Another time I had a low water scrape in 1952 when I was not the fireman. Doing maintence work at a big pine tar retort at Lacoochee, Fla., I worked in day-time. But as I was 150 miles from home and liked my own cooking, I was batching it in a shack on the yard. One night at 1:00 A.M. there was a violent pounding on my shack and the night fireman yelled that he had lost his water. Jumping into my britches I followed him back to the retort where he began frantically trying to pull his fire of cord wool from the furnace of the 125 H.P. boiler. As I neared the retorts, I saw the oil fires were still burning. The fireman had forgotten to shut the fuel oil pump down. I shut down the pumps as I ran past, but the damage was already done. He had most of the wood fire from the furnace, but with fifty cords of pitch pine stumps cooking in the retorts, there was a full supply of gas, filling the furnace with enough purple flame to keep a full head of steam.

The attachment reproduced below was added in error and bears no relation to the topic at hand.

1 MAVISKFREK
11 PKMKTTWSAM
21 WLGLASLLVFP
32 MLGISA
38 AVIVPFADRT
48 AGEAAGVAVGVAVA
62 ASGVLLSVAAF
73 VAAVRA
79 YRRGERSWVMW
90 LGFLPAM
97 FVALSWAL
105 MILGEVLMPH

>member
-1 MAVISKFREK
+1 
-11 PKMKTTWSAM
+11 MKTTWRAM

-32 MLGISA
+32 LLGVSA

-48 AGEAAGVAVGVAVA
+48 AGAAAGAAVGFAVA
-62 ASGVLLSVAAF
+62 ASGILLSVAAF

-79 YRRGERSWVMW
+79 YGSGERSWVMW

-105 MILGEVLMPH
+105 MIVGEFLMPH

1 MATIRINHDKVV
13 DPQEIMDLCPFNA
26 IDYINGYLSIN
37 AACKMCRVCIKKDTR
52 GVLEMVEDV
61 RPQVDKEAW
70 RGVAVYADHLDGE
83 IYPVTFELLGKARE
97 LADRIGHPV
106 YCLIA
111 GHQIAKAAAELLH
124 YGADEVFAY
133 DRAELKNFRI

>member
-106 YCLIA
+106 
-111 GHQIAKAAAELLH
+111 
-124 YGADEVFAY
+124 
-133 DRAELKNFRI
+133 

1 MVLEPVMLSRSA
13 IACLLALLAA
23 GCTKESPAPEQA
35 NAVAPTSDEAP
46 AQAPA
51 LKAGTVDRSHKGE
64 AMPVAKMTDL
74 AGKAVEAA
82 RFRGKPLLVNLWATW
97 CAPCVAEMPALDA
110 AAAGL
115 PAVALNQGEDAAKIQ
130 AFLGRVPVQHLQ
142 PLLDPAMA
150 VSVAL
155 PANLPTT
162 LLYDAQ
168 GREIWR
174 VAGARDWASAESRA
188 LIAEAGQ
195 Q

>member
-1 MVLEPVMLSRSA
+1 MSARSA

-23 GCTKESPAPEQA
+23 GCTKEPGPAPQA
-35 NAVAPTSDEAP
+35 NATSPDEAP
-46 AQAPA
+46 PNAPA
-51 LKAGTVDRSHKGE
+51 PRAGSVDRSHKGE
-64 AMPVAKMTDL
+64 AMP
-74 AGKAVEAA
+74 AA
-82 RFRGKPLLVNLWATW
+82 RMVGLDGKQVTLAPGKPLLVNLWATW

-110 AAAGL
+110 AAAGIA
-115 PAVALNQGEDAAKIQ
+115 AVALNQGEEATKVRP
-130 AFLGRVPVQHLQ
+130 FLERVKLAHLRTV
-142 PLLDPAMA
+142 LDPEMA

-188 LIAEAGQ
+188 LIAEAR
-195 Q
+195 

Almost speechless with fear, the fifty year old fireman admitted he did not know how low the water was. I yelled 'start the fire pump, and turned the gas off at the scrubber.' With that the gas poured out of the retorts around the doors and four stacks until the flames enveloped the forty foot stacks. I turned the firehose into the boiler furnace until I killed all the red on the walls and with the pool of boiling water behind the bridge wall to create a cloud of damp steam, I gave him the hose and told him to save the retort stacks. As the injector had jumped off and was too hot to work, I started a duplex pump and cut the two inch line of cold water into the boiler. At the time, there was eighty pounds of steam but you could see the gauge falling with every stroke of the pump. Soon there was water in the bottom gauge and I told him to fire up quick, so that I could open the scrubber discharge into the furnace and stop the fires that already had the stacks leaning. As I released the gas into the firebox, and water from the firehose struck the bare wall, there was a report like a gunshot and a 12 x 12 x 12 inch three cornered slap popped off the corner of the reinforced concrete retort. It was a hair-raising occurrence but by killing the red heat in the furnace and pouring enough water behind the bridge wall to keep the tubes cool, there was no danger. We ran the boiler leaking until the next Sunday and when we opened up the back, found that the water had been halfway down the flue sheet.